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Harry Potter books on display at Indigo Books on Yonge and Eglinton in Toronto.Tibor Kolley/The Globe and Mail

Knowledge of Harry Potter has long been simply assumed among millennials. I was reminded of this as I made my way through the final tome of J.K. Rowling’s seven-volume boy-wizard Bildungsroman at a café the other day.

“Rereading the Deathly Hallows, I see,” the server said to me with a smile, as she brought over my cortado.

I felt a familiar flash of shame and panic over whether to fake knowledge or admit the truth. Because, in fact, I was sitting there reading the Potter series for the very first time despite being, ostensibly, part of that demographic that sometimes uses a question about which Hogwarts house one would be sorted into as an ice breaker.

As a 1981-born “geriatric” millennial, my reading habits were in fact at their snootiest when the first Potter books came out in my teens and early 20s. By the time I grew out of being a snob, I decided to just wait and read them to a future child one day.

My reason for cracking them now and perhaps finally cracking the code to my generation, however, is Harry Potter and the Cursed Child, the theatre event of the Toronto season, which opens in previews at the CAA Ed Mirvish Theatre on May 31.

The Tony and Olivier-winning play, already the most commercially successful nonmusical play of all time, was written by Jack Thorne based on a story conjured by him, Rowling and the director John Tiffany. It was specifically framed as a stage-only sequel. It begins where the last chapter of the Deathly Hallows leaves off – “Nineteen years later” with Harry and Ginny Potter’s son Albus heading off to Hogwarts by train from platform 9 3/4 with Scorpius Malfoy, who comes from a clan of bad guys with whom the Potter family has a history.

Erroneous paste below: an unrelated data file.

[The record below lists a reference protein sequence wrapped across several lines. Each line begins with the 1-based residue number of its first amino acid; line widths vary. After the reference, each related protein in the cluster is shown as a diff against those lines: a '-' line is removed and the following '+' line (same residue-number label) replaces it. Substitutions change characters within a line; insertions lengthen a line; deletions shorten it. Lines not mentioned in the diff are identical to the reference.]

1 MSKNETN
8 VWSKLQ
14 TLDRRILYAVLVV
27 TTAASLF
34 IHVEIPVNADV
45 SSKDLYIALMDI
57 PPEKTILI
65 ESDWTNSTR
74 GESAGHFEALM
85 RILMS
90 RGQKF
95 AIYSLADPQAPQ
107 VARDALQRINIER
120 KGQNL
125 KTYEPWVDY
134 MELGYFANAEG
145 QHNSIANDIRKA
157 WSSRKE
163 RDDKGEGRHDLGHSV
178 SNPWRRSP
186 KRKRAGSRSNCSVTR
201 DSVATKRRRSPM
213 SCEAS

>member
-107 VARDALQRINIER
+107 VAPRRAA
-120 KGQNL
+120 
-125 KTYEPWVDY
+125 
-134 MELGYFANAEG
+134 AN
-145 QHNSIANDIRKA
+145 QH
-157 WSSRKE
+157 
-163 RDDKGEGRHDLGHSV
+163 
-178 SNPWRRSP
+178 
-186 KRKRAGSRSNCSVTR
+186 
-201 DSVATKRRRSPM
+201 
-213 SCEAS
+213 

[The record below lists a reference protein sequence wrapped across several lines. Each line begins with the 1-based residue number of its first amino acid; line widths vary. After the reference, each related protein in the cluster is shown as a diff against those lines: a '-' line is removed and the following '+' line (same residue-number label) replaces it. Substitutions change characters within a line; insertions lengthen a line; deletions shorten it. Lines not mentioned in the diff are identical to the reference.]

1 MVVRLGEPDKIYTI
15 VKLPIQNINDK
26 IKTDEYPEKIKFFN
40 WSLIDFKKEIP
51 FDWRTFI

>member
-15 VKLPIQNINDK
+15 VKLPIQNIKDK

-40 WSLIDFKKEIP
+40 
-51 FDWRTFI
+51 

While I’d like to say I emerged from my crash course a huge Potterhead, these books simply came into my life too late to entirely enchant. But they did make me eager to see Cursed Child – and helped me put away my lifelong prejudice about stories involving wizards and witches.

My experience of making my way through thousands of pages of Potter (see endnote) for the first time in my 40s was, at first, like revisiting half-remembered books from my youth – or, perhaps, watching my own memories in Dumbledore’s Pensieve. Most of the plot about an orphaned wizard raised by Muggles who hones his powers at the Hogwarts school alongside his friends Hermione and Ron, under the guidance of the wise Albus Dumbledore and slippery Severus Snape, had apparently already entered me through osmosis.

From left: Emma Watson, Rupert Grint and Daniel Radcliffe in a scene from Harry Potter and the Deathly Hallows: Part 2.Warner Bros.

It was only as Potter’s world expanded in the fourth book and beyond to include dozens of members of the Order of Phoenix (who fight against Lord Voldemort), and a less clearly defined mass of Death Eaters (who follow He-Who-Must-Not-Be-Named) that I was in unfamiliar territory. I enjoyed discovering there was more moral murkiness to the wizarding world than I thought – those poor, albeit annoying, elves! – and that each of Ron Weasley’s many brothers actually have distinct personalities. (Well, aside from the twins.)

It’s often been contended that the writing in Rowling’s books gets better in book four, but while the world-building is indeed rich, sometimes it was too rich for my taste. I wished for the streamlined narratives of the first books and swiftness of the denouement of, say, Philosopher’s Stone as I made my way through page after page of wizards shouting “Stupefy!” at each other in various climatic battles.